Wednesday, July 19, 2006

Riddle of the Tatonka

Hey, what do you get when you add a rental slugger who plays poor defense to a last-place team in a better league with Mike Hargrove as manager?

Can't think of the right answer? C'mon, what's in its pocketses?

Not "my preciousssss." (Unless your precious is a last-place finish in the AL Worst.)

The answer is: nothing.

Let's assume that there are NO park effects or league effects that would minimize Alfonso Soriano's skills, and that he will continue producing HR, hits, etc. at his prodigious 2006 rate. The man has a .931 OPS, with both OBA (.354) and SLG (.577) substantially higher than he put up as a Texas Ranger over the last couple of years. In fact, until 2006, Soriano has been a career .320 OBA and .500 SLG player...not too shabby at all, but we can safely say that he's having a career year. (He's never come even CLOSE to his current marks in either stat.)

Alright, so we're assuming that he continues playing at this ridiculous level, plus that he doesn't hurt us on defense (hardly a sound assumption, but whatever). In that scenario, what is he worth to the Mariners over our final 68 games of the 2006 season? How much does adding Soriano to the lineup mean for wins and losses?

Well, there are any number of ways to figure that out; a simple one uses RC/G (Runs Created per 27 outs), a stat that is freely available over at The Hardball Times site. Soriano's 2006 season thus far has him earning 7.6 RC/G (a tick better than Ichiro!) at the plate. If we have to give up Adam Jones to make this deal, than we can safely subtract his minus 1.5 RC/G, plug in Soriano's figure, divide, calculate, and...voila! The Mariners go from a 4.78 R/G offense (well, that's using RC/ fact we've scored only 4.75 R/G, but it's pretty close) to a 5.79 R/G offense! Wow! One little trade and we improve by over a full run per game?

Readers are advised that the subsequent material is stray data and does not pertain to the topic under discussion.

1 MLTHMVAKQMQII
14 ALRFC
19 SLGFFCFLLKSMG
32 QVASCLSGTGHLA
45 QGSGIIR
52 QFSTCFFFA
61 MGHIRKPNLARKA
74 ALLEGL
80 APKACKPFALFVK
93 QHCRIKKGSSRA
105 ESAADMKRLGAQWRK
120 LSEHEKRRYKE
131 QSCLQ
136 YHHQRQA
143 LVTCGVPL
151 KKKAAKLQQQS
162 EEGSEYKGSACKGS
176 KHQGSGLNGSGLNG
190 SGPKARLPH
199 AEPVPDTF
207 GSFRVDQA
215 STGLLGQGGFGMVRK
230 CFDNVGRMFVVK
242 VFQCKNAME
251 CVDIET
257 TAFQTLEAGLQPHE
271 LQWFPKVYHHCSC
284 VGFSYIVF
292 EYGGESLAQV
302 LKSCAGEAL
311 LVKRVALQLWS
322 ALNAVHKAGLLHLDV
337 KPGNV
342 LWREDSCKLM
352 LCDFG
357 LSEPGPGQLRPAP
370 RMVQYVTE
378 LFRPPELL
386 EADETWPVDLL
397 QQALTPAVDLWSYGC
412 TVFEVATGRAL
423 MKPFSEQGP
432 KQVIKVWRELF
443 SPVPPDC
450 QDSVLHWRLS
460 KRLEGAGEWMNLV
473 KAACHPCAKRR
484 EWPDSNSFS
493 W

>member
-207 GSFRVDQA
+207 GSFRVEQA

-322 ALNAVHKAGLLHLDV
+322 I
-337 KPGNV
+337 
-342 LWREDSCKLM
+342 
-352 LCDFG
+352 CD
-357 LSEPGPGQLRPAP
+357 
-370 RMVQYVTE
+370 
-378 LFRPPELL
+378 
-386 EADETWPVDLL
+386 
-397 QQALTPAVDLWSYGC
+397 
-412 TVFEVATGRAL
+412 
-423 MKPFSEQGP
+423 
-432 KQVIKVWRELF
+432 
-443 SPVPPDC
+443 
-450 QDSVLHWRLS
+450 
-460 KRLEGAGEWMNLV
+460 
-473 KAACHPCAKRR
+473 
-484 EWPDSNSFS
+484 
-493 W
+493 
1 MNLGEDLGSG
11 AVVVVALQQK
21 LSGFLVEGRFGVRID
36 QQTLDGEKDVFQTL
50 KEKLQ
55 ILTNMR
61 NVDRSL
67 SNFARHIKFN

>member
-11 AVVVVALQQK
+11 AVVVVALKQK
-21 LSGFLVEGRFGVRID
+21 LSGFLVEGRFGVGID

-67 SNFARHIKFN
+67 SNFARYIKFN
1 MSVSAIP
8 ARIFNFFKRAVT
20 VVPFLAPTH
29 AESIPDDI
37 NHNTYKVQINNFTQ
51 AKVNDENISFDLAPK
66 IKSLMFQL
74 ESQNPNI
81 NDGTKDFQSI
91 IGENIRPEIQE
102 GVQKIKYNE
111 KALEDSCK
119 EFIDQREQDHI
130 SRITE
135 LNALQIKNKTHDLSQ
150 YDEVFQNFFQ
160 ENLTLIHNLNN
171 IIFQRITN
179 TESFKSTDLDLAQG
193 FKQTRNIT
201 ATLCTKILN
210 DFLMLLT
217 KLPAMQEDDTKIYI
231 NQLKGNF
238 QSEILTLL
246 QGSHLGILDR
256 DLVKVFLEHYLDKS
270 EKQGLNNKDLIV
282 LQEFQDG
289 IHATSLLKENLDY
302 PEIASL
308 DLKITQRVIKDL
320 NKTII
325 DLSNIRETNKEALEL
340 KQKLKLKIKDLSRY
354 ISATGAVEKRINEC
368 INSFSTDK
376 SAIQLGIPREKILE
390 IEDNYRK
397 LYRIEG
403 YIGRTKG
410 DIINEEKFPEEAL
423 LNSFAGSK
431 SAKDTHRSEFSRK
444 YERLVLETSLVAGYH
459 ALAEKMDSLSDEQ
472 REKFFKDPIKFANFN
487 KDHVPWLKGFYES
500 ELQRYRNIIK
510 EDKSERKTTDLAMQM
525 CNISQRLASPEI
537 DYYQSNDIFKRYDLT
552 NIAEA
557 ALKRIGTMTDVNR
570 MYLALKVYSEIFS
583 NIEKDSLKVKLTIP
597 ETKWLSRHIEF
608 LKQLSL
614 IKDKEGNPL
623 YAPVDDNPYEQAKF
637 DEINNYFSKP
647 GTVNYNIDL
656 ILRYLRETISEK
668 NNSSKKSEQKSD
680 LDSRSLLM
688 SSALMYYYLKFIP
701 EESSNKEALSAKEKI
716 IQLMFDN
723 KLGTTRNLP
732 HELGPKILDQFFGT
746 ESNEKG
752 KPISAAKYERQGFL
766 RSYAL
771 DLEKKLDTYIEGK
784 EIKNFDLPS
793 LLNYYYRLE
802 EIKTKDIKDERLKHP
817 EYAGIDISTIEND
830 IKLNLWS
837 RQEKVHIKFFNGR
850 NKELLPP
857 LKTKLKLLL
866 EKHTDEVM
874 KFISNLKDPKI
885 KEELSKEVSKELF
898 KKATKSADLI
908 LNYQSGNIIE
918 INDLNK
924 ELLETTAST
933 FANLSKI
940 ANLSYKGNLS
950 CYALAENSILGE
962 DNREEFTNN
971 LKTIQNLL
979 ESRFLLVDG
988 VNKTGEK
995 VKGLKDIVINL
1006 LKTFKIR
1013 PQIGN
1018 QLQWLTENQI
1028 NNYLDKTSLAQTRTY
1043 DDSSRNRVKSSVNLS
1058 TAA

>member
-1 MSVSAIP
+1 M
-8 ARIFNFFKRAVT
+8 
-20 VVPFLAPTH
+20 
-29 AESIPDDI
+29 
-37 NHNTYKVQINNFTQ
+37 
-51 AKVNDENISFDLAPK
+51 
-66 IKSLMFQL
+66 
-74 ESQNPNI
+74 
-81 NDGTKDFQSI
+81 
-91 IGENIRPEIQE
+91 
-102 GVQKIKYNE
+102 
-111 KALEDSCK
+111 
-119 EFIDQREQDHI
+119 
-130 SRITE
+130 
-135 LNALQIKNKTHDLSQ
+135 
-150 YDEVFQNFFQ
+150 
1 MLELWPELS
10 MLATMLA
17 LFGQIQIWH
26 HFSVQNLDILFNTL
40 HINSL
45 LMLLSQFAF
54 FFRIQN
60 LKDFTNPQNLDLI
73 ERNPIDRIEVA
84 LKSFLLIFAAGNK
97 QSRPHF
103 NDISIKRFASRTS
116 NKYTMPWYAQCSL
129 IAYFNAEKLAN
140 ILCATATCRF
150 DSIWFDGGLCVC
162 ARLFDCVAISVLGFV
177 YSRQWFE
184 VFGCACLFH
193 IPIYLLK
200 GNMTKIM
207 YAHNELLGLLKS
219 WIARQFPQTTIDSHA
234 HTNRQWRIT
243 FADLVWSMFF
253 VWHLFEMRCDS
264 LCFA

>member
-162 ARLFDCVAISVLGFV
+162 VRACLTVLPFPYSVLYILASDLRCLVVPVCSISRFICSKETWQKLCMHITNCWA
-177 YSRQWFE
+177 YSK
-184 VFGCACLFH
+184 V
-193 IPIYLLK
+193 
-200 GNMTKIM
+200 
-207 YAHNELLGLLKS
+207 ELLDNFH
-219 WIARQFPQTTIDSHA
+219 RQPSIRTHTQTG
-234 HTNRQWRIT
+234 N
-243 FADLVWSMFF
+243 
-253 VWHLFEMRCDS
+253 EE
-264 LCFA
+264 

Sadly, Soriano doesn't pitch. And while we're in the midst of our little fantasy here (since there's NO WAY ON EARTH that Mr. Soriano can be expected to keep up the numbers he currently has after a league and park switch), let's assume that the Mariners' pitching staff continues preventing runs at their current rate (also a fantasy, in my mind, but there you go). We've allowed 444 runs, which is...4.72 R/G. OK. 68 games to go, we're 5 games back of Oakland...if they play .500 ball the rest of the way (a likely outcome, if we're projecting using current R/G figures), then they win 83. The Angels' pitching staff projects them to win just over 83 games as well, while the Rangers' hitting prowess also puts them in a dead heat with the Halos at just over 83 wins.

Keeping in mind that these projections are all fantasies based on the best case scenario for our Mariners, let's go ahead and calculate how we do with the mythical Soriano in the lineup: using the RC/G figures calculated earlier, we score 393 runs while the pitchers surrender only 321, which projects to an 84-78 record.

Whoo hoo! IN our DREAMS, Soriano wins us the division!!! (To lose in the first round, but hey, that's not the point here.)

Is that grasping-at-straws rose-tinted-glasses optimistic outcome WORTH trading Adam Jones AND (almost certainly) another player for? (Keep in mind, by the way, that this scenario requires that we continue playing Carl Everett at DH, and both Ibanez and now Soriano as poor defenders in the outfield corners. No chance that could blow up. Then Everett's 2007 option kicks in, so we get his lovely bat and personality for another season. Plus, the deal costs us Adam Jones. Yeah.)

Is it worth it? Even if EVERYTHING breaks our way???

I say no.

Bill Bavasi? He's trying to keep his job. It says here that we make a deal for Alfonso Soriano within a week. Welcome, Tatonka 2006.


Post a Comment

<< Home